Generally, a simple Internet search for satellite tripods will reveal a variety of options. I found an especially helpful site to be www.satelliteoasis.com. The site features tripods and accessories for all the major providers, and a category search can generally produce the product you need. Another resource is www.campingworld.com, which carries Winegard tripods (listed below), often for even better prices than offered by the manufacturer.
3The TR-1518 Carryout Tripod Mount ($89.99) is an aluminum tripod designed to elevate the Carryout portable satellite antenna off the ground for protection from mud and water. The mount is easy to assemble and features adjustable height and leveling settings ranging from 14.5 inches to 22 inches. The TR-1518 can be secured against wind using an anchor loop, and quickly disassembles when it’s time to break camp. Plus, Winegard claims the mount is compatible with the King Controls VuQube antennas, offering versatility across the board.
3The TR-3535 Satellite Tripod Mount with Carry Bag ($89.95) is constructed using sturdy powdercoated steel with 1.66-inch OD mount pipe. The TR-3535 is compatible with all DISH Network, Shaw Direct and Bell home antennas, plus all DirecTV home antennas except the Slimline models. The tripod features fully adjustable legs that allow up to a 45-degree angle setting for increased stability. The legs also expand and retract between 28 and 37 inches for a sturdy base. The kit includes a nylon tote bag which attaches to a leg when not in use to store the included three ground anchors, satellite-alignment compass and bubble level. When not in use, the 10 ½-pound tripod folds to a compact 36 inches.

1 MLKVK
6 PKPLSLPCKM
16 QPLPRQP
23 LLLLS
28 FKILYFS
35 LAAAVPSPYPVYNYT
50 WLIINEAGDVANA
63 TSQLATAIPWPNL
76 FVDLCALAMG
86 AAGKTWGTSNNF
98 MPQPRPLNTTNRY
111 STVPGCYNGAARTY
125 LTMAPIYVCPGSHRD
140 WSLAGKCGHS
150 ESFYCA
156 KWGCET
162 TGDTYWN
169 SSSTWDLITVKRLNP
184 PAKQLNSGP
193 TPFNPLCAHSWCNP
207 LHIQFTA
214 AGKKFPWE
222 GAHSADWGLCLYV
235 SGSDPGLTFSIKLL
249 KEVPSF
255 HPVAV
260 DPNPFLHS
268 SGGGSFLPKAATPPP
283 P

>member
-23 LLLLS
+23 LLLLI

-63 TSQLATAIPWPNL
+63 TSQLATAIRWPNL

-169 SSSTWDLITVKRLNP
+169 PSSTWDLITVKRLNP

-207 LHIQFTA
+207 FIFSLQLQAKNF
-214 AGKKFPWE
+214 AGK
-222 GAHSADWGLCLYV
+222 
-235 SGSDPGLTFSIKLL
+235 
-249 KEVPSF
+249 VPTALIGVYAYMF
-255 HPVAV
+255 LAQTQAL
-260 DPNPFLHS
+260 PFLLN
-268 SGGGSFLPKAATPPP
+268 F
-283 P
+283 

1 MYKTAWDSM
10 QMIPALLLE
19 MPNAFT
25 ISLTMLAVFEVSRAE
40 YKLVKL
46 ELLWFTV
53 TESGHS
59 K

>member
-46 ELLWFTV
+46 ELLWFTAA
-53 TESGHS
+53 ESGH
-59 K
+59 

3The TR-2077 Satellite Tripod Mount ($49.99) is constructed on a heavy-duty ABS flat base with convenient azimuth degree markings molded in. The 18-inch pole and detachable legs attach to the base but can be easily removed for storage and portability. The TR-2077 works with most standard 18-inch satellite antennas and mounts. The kit also contains a ground anchor/bungee, a compass and a level.
Bell Express | 888-759-3474 | www.bell.ca
DirecTV | 800-370-3587 | www.directv.com
DISH Network | 800-823-4929, | www.dishnetwork.com
King Controls | 952-922-6889 | www.kingcontrols.com
KVH Industries | 401-847-3327 | www.kvh.com
Winegard | 800-288-8094 | www.winegard.com